Author Sulari Gentill continues The Rowland Sinclair Mysteries which are set in numerous locations, ranging from the dark and difficult days of the Depression in Australia and Europe highlighting the harsh realities of the period. She writes with a great sense of time and place interweaving her fictional characters with skilfully researched historical events, providing snippets of our history.
Combining fact and fiction provides wonderful backgrounds for her cast of characters that centre around the wealthy Rowland (Rowly) Sinclair and his friends. To reinforce the sense of time and place, Gentill begins each chapter with a quotation or newspaper clipping.
In this 8th story, Rowly and his friends become involved in the murder of a Communist sympathiser in Canberra and then, in trying to help Egon Kisch, a communist, peace activist and anti-Fascist, get to Melbourne in time to speak at a Communist conference to warn of the growing Nazi threat in Europe. Rowly borrows a plane and flies to WA to collect Kisch, only to be thwarted by the authorities when Kisch is excluded as an undesirable visitor and is unable to leave the ship.
The friends are yet again embroiled with the Fascists and Rowly is saved from being murdered by Clyde when he is set upon and stabbed in a Melbourne laneway. Although Rowly is sympathetic to left-wing views, after all his friend Milton is a member of the Communist party, he is deeply wounded when an exhibition of his paintings are derided by the critics as left-wing propaganda. Not only has his artistic integrity been challenged but also, he has failed in his attempt to portray the dangers of fascism.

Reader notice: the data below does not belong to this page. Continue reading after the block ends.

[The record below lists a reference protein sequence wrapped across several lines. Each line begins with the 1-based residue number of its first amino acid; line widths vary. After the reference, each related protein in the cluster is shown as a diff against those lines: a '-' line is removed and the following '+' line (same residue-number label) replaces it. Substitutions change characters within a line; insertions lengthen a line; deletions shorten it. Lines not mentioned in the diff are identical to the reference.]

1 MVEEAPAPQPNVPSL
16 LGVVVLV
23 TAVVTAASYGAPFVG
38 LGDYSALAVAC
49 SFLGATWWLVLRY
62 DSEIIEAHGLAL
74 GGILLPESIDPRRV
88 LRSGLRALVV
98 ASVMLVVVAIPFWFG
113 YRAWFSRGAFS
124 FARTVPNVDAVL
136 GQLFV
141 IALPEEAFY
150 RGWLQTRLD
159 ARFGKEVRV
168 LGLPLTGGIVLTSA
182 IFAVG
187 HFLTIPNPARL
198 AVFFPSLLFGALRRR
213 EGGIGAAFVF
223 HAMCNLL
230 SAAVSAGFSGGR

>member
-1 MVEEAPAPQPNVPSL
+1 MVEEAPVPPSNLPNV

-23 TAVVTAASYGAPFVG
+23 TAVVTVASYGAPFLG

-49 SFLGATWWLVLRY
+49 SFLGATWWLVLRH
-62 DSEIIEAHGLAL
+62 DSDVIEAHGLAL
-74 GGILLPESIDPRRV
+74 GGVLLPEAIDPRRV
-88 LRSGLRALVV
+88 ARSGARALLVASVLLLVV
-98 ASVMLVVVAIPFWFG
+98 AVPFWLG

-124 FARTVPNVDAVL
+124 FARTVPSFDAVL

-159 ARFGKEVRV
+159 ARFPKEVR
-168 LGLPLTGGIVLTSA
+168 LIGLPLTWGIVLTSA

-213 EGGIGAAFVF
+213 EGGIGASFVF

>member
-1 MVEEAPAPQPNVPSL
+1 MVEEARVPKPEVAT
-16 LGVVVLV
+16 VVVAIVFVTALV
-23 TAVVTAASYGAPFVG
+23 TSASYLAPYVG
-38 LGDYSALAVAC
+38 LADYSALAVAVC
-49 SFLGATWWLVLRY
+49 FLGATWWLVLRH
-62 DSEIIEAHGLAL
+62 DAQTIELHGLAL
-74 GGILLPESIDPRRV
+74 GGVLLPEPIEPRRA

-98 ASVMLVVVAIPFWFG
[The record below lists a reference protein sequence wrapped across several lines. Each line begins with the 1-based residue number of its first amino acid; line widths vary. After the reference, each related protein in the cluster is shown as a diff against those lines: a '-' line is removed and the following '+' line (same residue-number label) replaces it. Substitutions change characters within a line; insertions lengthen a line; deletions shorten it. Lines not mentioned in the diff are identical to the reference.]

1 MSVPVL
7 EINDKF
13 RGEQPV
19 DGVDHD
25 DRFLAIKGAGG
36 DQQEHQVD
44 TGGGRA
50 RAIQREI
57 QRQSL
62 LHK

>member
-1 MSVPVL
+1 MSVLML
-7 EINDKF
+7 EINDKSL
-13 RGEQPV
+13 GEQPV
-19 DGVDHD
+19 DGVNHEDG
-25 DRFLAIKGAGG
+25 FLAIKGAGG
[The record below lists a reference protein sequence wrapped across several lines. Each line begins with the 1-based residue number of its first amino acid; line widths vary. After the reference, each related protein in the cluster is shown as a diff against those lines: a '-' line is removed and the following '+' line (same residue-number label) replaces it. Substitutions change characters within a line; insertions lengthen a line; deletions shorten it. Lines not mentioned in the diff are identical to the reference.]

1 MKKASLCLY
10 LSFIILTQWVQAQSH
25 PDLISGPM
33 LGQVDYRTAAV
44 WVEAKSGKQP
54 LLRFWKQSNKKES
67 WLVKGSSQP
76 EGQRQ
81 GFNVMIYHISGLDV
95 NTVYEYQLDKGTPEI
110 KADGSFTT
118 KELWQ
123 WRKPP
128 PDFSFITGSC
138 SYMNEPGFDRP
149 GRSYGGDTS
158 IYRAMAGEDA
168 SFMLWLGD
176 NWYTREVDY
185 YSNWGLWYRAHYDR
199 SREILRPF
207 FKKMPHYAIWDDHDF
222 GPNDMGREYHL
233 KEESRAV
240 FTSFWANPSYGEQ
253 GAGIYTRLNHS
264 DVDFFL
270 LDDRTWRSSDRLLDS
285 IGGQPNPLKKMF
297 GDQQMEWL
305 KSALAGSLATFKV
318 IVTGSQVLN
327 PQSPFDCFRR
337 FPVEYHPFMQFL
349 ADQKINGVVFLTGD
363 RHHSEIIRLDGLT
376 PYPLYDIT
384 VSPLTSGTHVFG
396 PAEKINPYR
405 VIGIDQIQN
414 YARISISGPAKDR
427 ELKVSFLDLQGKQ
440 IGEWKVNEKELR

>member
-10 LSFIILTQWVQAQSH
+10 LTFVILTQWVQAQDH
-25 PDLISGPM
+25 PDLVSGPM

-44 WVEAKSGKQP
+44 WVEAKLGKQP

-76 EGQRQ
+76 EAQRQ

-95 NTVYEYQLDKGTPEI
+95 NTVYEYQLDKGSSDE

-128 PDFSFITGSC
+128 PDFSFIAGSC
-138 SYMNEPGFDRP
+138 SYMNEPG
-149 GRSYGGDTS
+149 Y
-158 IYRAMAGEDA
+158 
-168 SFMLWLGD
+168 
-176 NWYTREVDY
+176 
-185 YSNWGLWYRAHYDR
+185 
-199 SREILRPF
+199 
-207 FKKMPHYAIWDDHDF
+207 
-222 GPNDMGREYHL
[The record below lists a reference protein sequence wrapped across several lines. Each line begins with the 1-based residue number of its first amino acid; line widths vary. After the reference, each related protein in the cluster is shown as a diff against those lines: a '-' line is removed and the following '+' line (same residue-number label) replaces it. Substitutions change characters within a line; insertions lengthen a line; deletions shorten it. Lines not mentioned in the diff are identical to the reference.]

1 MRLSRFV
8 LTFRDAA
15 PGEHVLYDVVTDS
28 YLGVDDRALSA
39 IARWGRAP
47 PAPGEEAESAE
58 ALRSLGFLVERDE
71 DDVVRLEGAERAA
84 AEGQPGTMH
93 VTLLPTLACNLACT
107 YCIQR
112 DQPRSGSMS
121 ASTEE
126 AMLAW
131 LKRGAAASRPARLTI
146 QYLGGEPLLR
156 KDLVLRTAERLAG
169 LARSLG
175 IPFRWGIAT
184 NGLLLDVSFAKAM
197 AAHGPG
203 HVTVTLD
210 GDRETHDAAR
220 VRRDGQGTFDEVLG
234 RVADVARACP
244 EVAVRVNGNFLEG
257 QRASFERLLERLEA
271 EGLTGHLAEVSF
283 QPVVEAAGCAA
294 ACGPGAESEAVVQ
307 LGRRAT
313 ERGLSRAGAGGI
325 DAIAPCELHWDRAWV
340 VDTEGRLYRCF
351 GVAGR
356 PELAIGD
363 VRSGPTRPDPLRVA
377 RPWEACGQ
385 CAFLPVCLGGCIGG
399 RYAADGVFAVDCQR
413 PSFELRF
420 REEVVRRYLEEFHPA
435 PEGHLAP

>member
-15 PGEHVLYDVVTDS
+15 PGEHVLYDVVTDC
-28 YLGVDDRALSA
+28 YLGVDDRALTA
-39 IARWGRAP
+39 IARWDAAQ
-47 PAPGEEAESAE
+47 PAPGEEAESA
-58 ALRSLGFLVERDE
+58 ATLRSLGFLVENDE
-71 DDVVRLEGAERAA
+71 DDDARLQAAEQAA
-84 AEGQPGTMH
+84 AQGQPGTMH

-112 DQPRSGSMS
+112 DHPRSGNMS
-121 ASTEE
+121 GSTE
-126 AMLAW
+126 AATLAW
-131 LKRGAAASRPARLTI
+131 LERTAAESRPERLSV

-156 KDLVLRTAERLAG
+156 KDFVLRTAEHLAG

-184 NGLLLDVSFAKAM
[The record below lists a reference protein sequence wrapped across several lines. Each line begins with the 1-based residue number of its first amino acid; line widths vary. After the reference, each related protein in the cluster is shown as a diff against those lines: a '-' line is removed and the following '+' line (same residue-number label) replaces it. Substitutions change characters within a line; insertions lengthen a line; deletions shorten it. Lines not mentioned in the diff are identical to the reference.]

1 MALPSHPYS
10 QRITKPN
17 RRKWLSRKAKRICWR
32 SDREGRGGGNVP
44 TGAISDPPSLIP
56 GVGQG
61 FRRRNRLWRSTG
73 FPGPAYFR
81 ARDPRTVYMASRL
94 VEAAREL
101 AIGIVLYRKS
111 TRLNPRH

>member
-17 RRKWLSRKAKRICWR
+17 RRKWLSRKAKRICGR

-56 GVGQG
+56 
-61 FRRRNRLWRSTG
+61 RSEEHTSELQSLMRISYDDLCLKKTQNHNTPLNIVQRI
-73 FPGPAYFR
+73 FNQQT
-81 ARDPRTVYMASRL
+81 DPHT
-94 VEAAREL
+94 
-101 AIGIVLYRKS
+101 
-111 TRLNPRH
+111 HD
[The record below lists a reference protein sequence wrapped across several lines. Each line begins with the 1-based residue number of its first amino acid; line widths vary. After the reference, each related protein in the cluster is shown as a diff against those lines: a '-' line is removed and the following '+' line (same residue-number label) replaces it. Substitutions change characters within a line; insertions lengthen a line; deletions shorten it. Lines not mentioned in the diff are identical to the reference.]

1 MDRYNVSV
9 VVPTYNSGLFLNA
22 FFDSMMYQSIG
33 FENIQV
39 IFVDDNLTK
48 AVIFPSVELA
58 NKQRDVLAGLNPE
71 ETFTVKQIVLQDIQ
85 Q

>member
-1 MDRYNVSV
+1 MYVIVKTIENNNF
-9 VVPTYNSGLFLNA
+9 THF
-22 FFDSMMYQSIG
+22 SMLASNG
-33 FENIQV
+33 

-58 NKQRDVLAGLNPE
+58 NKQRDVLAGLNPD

At this time appeasement of Hitler was the popular policy in Australia and England with far more attention being paid to the perceived threat of Communism. The true story of Egon Kisch reflects poorly on the history Australian policies in regard to excluding people from the country. The infamous politically and racially motivated Dictation Test was originally designed to keep out non-whites as the test could be given in any European language. Kisch was fluent in several languages so the test was administered in Gaelic in an attempt to exclude him.
Once again, the derring-do of Rowly and his friends are very skilfully interwoven with real events to result in a jolly good read. I aim to read the rest of this series which combines two of my favourite genres. The Rowland Sinclair Mysteries are a must read for history and crime buffs and I highly recommend them.
Reviewed by Jan Kershaw
Rating out of 10: 9
Released by: Pantera Press
Release Date: October 2017